‘Summer of Soul (…Or, When the Revolution Could Not Be Televised)’ Review: Questlove’s Revelatory 1969 Harlem-Concert Documentary

In “Summer of Soul (…Or, When the Revolution Could Not Be Televised),” which opened the Sundance Film Festival tonight on a note of heady historical exuberance, we see images from the 1969 Harlem Cultural Festival, and they’re like dream visions of a promised land. An ocean of Black faces, stretching back like something out of “Monterey Pop” or “Woodstock.” Performances by blues, gospel, and rock ‘n’ soul artists who just about sear you with their tossed-off fervor. A mood larger than the event — something soft but crackling in the air.

A great many things happened in 1969 that marked the year as a turning point: Altamont, Chappaquiddick, the moon landing, the Manson murders, Woodstock. But one momentous thing happened that very few people know about (and that the larger culture has totally forgotten), and that was the astonishing series of concerts that took place over six weekends in Mount Morris Park in Harlem.

The Harlem Cultural Festival was attended by hundreds of thousands of ecstatic spectators. Yet where Woodstock and Altamont became legendary, immortalized by the films that were made of them, the Harlem Cultural Festival became, almost overnight, an abandoned piece of buried treasure. The concerts were filmed, and quite spectacularly (watching them, you feel like you’re sharing the stage with Stevie Wonder, Mahalia Jackson, B.B. King, Nina Simone, and others). Yet no producer was willing to make a film of them. As the opening title of “Summer of Soul” informs us, the footage “sat in a basement for 50 years. It has never been seen.”

The artist who has now, for the first time, shined a precious light on that footage — on this tumultuous and essential piece of history — is Ahmir “Questlove” Thompson, who makes his feature-film directorial debut with “Summer of Soul.” It’s a music documentary like no other, because while it’s a joyful, cataclysmic, and soulfully seductive concert movie, what it’s really about is a key turning point in Black life in America.

In the aftermath of the Civil Rights movement — the triumphs and the backlash, the revolution and the riots, the rise and fall of Martin Luther King Jr. and Malcolm X — the summer of 1969, as one of the film’s observers puts it, gave rise to “the wholesale re-evaluation of our history and our culture.” He’s talking about the epiphanies of Afrocentrism, Black Is Beautiful, and Black Power. The game-changing eruptions of funk-and-soul amazement. And, coursing through it all, the birth of a new kind of liberation, one that tapped impulses that were political and artistic, spiritual and economic, as sonic as a Sly Stone jam or as visual as a 10-inch-high Afro. As the critic Greg Tate says in the film, “At the Harlem Cultural Festival, you got an audience who is showing up that is radicalized. There’s just this embrace of neo-super-Blackness.”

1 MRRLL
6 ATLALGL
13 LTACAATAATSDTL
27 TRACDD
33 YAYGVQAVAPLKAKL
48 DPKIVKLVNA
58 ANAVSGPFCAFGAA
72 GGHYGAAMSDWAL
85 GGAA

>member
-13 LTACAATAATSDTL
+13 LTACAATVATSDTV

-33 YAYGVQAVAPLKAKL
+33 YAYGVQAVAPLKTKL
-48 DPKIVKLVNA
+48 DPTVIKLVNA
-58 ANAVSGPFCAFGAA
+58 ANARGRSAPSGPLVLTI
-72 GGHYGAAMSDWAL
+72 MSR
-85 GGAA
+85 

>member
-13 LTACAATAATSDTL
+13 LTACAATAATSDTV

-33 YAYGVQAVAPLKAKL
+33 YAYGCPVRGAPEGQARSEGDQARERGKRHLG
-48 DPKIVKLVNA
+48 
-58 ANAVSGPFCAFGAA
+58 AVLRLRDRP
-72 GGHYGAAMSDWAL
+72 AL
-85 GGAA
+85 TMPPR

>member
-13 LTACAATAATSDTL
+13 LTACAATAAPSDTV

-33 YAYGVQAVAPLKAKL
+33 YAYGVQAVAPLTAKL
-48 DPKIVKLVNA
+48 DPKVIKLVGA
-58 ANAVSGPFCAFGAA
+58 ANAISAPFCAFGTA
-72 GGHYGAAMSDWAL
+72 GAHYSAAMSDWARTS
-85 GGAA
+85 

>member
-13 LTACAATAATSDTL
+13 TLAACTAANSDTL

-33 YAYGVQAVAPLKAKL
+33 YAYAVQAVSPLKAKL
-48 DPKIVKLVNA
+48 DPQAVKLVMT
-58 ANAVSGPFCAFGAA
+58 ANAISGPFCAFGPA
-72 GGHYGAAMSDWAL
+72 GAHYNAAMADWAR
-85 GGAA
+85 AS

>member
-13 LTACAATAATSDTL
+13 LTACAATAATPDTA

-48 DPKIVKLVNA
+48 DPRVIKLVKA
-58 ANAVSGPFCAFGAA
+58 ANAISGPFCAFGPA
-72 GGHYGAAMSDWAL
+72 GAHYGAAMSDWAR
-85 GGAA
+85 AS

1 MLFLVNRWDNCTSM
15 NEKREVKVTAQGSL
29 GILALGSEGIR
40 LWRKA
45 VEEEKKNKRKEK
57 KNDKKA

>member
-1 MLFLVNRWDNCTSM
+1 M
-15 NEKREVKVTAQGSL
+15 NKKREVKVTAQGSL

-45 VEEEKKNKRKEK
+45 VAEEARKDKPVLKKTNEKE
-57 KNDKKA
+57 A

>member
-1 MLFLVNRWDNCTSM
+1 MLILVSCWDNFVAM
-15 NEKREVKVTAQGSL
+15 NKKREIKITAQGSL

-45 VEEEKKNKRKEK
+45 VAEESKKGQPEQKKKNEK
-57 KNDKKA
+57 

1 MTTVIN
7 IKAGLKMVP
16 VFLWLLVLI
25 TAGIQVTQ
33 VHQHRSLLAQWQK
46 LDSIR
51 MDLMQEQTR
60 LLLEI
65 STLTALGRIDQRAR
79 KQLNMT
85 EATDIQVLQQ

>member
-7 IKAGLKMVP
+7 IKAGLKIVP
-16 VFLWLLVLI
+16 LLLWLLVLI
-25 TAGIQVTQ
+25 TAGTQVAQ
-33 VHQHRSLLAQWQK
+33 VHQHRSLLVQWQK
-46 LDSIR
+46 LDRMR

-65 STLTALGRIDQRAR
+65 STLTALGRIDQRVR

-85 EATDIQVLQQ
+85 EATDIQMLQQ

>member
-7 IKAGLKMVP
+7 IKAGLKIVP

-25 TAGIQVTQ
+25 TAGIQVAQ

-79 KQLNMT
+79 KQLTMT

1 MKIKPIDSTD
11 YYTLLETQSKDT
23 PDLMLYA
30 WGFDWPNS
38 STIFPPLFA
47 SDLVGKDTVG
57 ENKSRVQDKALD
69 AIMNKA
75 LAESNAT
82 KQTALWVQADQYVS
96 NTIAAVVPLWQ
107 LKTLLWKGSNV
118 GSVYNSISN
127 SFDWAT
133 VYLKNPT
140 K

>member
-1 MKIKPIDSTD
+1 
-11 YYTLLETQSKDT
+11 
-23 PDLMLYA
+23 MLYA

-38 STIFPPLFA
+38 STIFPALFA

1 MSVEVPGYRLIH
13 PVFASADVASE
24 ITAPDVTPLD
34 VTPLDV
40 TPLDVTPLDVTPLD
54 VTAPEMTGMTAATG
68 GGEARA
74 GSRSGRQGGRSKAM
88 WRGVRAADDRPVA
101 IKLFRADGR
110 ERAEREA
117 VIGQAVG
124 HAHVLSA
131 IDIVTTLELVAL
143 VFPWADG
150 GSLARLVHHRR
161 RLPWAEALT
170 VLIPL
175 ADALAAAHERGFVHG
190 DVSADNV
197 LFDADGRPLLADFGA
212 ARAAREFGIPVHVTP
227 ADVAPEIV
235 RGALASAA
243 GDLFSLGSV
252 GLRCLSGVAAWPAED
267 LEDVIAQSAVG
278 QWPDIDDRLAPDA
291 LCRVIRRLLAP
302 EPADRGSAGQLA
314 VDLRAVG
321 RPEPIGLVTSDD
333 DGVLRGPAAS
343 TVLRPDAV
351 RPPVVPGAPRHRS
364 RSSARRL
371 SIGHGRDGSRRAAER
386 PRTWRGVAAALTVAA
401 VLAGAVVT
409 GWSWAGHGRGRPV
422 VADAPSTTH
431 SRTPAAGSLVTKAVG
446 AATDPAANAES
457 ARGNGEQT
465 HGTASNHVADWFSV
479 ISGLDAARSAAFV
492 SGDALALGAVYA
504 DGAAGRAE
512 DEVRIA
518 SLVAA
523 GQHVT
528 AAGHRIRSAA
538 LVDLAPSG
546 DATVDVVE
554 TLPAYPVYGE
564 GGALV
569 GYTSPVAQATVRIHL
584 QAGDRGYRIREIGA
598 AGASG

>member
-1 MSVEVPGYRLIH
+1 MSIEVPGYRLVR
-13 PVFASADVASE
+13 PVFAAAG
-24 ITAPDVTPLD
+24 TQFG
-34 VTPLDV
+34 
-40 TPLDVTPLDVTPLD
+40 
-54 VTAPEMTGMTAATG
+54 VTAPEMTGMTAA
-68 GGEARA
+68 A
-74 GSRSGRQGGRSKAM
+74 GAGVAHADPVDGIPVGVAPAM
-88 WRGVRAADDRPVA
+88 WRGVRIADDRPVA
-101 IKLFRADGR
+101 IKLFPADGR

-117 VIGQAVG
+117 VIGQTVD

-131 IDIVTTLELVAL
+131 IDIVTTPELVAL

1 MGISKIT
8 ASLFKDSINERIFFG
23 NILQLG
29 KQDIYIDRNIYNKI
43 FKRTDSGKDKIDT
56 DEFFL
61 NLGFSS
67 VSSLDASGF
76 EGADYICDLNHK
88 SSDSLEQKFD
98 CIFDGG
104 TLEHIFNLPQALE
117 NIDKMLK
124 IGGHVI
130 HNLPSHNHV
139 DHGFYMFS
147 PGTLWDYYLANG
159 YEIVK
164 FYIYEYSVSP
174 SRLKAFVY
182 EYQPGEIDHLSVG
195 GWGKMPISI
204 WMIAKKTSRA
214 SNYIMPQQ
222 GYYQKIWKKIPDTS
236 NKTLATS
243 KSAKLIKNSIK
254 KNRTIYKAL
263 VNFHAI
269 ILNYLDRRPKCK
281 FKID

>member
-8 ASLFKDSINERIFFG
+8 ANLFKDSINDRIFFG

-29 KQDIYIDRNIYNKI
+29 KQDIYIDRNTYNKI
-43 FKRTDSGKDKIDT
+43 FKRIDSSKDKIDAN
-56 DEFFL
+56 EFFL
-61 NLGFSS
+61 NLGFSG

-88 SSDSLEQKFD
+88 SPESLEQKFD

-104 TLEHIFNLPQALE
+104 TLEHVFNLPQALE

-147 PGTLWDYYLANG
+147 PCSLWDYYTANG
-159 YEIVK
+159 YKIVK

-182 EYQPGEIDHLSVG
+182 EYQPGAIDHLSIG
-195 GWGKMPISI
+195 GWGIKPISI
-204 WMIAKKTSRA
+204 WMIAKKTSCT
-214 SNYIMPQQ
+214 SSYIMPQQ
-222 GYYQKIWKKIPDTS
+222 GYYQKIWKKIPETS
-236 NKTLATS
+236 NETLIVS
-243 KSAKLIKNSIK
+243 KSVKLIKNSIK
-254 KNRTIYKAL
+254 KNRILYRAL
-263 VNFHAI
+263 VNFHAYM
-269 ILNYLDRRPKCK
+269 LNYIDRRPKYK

Watching “Summer of Soul,” what you experience is nothing less than the sound of freedom. The film is about how that feeling was encoded in the music, and how it spread to the audience, and also from the audience. “Summer of Soul” shows us that what unfolded on an outdoor stage in Harlem in 1969 could become a deliverance: the fulfillment of something that had been building for decades.

Questlove has always been a virtuoso mixmaster, and in “Summer of Soul” he creates what is, in effect, the historically savvy remix of a concert film. Taken out of the vault, the footage now possesses a special glow of revelation, one that comes, I think, from the way that the musical artists cast a knowingly different spell in front of an all-Black audience than they would have in front of a more mixed one. Freedom — the new freedom — is the theme of the concerts, and it links the musicians until their grooves, diverse as they can be, feed into one another, as if they were passing a baton of blues-based ebullience.

The artist who kicks off the movie is Steve Wonder, and it’s Stevie, perhaps, as you’ve never seen him: leaving his hits behind, literally walking around the stage, then sitting down at the drums to push a jam in every direction it will go. B.B. King does a number about the blues that chases the blues away, with guitar licks so sharp they seem to be taking bites out of the air. And just when it feels like the show is settling into a vibe you wouldn’t hesitate to call rootsy, the 5th Dimension come on, in their color-coordinated suits, with vests (as one former attendee describes it) the color of a Creamsicle.